wild and free, horses in the Kimberley …

This post is inspired by a new follower, A Horse For Elinor. I have grown up with horses myself, all the way from a small private Primary school in Zimbabwe that taught horse care and riding, formerly Rhodesia, then in Australia, decades with little interaction other than the odd attendances of race meetings.

Eagle School was a wonderful boarding school, that closed due to terror activities in the late ’70s.

Horses have thrived in many regions of the Kimberley, developing into the tough and sure footed brumbies and wild horses today. They can now be found from the Blue Mountains in the East, the deserts of the heart of Australia and the heat of the Pilbara Iron Ore country.

‘Our own’ wild horses in the Broome and Kimberley region are beautiful, stunning, fascinating to watch and interact with, and this series of photos I hope do justice to our efforts to prevent the slaughter of these animals by the ‘authorities’.

Read AMERICA’S WILD HORSES AND BURROS MUST MAKE A COMEBACK! by Craig Downer
(Share! http://horsebackmagazine.com/hb/archives/49953)

The living world of Nature has always called to me,…
horsebackmagazine.com

 Craig Downer, a mustang scientist from Nevada was one of the highlights of our agenda when he visited the Kimberley and toured the rest of Australia’s wild horses after leaving here. Some of my other ‘wild’ Broome friends come to check me out:

Craig Downer, pictured with my partner and horse lover and defender, who organized Craig’s Kimberley trip with me. ‘Smarty’ the ‘hound’ appreciates attention too.

These horses are mostly the progeny of those that were rescued from mustering in the extreme north of the Kimberley. Only one of the original is still here after 10 years, after natural attrition. They never mixed with other wild horses in the same area. They are now not so wild, once the colts and stallion were gelded. The fight goes on to stop the slaughtering of our wild horses from helicopters and adopt management plans instead, as advised by ecologist Craig Downer. Some pics from the Lake Gregory region near the Tanami Desert where Craig Downer visited.

It’s Australia’s shame that wild horses are treated so badly, many going back to descendants of WW1 where hundreds of thousands lost their lives in our quest to survive the cancer of oppressive governments.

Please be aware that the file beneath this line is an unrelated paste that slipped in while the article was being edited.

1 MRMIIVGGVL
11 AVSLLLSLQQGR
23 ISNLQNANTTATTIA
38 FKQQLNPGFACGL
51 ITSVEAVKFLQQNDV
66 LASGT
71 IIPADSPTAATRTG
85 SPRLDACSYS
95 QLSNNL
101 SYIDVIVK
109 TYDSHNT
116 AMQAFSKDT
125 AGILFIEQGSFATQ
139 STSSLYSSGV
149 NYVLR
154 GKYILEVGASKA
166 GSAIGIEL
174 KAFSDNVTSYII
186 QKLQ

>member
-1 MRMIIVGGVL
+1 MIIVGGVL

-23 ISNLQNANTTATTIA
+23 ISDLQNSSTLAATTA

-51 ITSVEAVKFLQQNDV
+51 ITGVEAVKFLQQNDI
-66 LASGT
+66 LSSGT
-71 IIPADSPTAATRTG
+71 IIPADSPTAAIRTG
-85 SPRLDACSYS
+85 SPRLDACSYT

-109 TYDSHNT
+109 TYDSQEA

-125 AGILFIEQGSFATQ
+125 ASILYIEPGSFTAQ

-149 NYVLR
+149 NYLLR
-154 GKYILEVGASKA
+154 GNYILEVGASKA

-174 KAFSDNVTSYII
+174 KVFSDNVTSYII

It’s about time authorities invoked the management plans in the ecological papers published by Craig Downer. That goes for the US mustangs and burros too.

About Tom Harley

Amateur ecologist and horticulturalist and CEO of Kimberley Environmental Horticulture Inc. (Tom Harley)
This entry was posted in Broome/Kimberley, Environment, photography and tagged , , , , , . Bookmark the permalink.

2 Responses to wild and free, horses in the Kimberley …

  1. Pingback: wild and free, horses in the Kimberley … | pindanpost | Cranky Old Crow

  2. Craig Downer says:

    Greetings, Tom! Greatly appreciate your reminding people of the wild horses of the fascinating Kimberley region, and of their great value in the wild. Yes, I continue the good fight for these amazing presences and strive for real justice. I often think back to our great time there and your guiding us to see the Lake Gregory Arabian wild horses and this vast and magical region! On Earth Day I will be giving a talk in defense of the wild ones, and I have begun the Reserve Design project with one area evaluated and report issued. Hope you’re doing well and to hear from you again soon.

Leave a Reply

Fill in your details below or click an icon to log in:

WordPress.com Logo

You are commenting using your WordPress.com account. Log Out / Change )

Twitter picture

You are commenting using your Twitter account. Log Out / Change )

Facebook photo

You are commenting using your Facebook account. Log Out / Change )

Google+ photo

You are commenting using your Google+ account. Log Out / Change )

Connecting to %s